This is the law code of Hammurabi. It wasn’t the first set of laws ever recorded, but it was one of the most comprehensive lists of laws, court happening and punishments. It even addresses fair wages for services rendered, almost like a government endorsed minimum wage.
At the top of the stele, you see Hammurabi receiving the law codes from Shamash, the sun god. In a religious sense, it is similar to Moses receiving the Ten Commandments from God/Yahweh. Both were leaders receiving their laws from god.
The stele is divided into three parts. First, we’re introduced to Hammurabi and a champion to the little guy, the weak and oppressed. Then there’s a section about his past legal work and how it will continue. Finally, there are almost 300 laws listed as well as the punishments for committing such offenses. It also contains the names of towns and territories annexed into Babylon.
I’m going to be honest, this is an obligatory post. The law code of Hammurabi is a pretty big deal. It’s a very comprehensive list and it has interesting religious parallels. However, I don’t think it is all that interesting beyond that. It was likely phallic in nature
because Hammurabi was a man and men like their penises because Hammurabi is a very masculine figure and the phallic shape reinforces that. (Phallus = Power, which is silly if you ask this feminist… Besides, it’s easy to make a man become a crumpled ball of mess by kicking him in his ‘nads.) That is relatively interesting and I’m sure it would be cool to look at the male-female dynamics of this time in more depth, but that’s a whole other post entirely.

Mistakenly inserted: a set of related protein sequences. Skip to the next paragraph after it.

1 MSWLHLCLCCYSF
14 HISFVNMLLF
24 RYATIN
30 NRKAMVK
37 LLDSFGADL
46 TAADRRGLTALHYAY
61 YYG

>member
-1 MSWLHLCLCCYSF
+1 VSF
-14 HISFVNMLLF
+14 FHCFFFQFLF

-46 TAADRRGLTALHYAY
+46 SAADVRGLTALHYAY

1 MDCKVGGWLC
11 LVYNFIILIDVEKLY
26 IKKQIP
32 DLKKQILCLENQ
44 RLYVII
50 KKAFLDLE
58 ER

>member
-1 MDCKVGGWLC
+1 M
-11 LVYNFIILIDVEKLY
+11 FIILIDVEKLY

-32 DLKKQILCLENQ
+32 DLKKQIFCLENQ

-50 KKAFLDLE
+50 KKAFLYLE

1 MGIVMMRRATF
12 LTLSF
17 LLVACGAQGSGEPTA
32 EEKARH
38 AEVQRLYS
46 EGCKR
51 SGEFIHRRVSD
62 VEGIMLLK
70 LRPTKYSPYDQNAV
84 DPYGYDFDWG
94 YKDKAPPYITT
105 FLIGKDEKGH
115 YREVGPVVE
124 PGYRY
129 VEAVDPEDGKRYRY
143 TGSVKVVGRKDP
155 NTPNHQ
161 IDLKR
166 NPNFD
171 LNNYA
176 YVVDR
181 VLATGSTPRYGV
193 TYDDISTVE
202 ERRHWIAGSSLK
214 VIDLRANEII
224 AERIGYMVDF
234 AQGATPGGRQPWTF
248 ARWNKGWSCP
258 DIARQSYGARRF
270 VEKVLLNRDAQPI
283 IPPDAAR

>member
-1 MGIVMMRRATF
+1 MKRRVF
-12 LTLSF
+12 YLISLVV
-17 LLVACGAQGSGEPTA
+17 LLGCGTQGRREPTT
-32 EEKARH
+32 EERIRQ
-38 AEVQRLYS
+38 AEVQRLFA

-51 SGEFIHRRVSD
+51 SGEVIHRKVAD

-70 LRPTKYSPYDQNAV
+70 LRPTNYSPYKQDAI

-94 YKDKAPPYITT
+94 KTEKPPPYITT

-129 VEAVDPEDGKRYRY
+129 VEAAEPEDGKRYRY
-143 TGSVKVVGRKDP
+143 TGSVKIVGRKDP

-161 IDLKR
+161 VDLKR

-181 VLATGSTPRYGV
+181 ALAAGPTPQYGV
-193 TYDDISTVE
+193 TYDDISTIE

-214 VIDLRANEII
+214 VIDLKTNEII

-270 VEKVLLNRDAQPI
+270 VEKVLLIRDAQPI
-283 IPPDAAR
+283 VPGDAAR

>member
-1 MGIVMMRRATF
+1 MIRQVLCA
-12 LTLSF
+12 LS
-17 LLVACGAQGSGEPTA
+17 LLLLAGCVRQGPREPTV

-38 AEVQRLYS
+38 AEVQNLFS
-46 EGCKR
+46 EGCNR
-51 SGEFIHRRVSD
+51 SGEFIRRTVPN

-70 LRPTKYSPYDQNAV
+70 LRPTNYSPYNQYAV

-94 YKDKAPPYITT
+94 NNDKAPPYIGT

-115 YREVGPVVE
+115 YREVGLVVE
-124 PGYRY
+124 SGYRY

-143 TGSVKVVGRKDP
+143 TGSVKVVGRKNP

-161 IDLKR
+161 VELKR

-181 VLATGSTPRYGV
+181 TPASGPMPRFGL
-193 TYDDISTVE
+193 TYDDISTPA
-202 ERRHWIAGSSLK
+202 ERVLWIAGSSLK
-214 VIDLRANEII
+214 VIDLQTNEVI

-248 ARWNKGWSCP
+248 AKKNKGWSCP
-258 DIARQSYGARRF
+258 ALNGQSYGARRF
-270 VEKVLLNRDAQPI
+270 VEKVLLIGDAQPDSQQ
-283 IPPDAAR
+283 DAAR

Basalt, which is what this stele was carved from, is a fairly hard rock, so I’m sure a great deal of time and energy is expended in carving it. Obviously a basalt record would have been ideal for lasting records of King Hammurabi’s great legal works because it was likely to last through the years. Good choice, Babylon. Good choice. This was a nation that planned on being legendary, I suppose. They are pretty legendary, obviously, they ended up being portrayed as overconfident heathens in the Bible and we are still discussing their culture many years later.
There are older recordings of this law code on baked clay tablets, but they haven’t withstood the test of time quite as well as this stele has.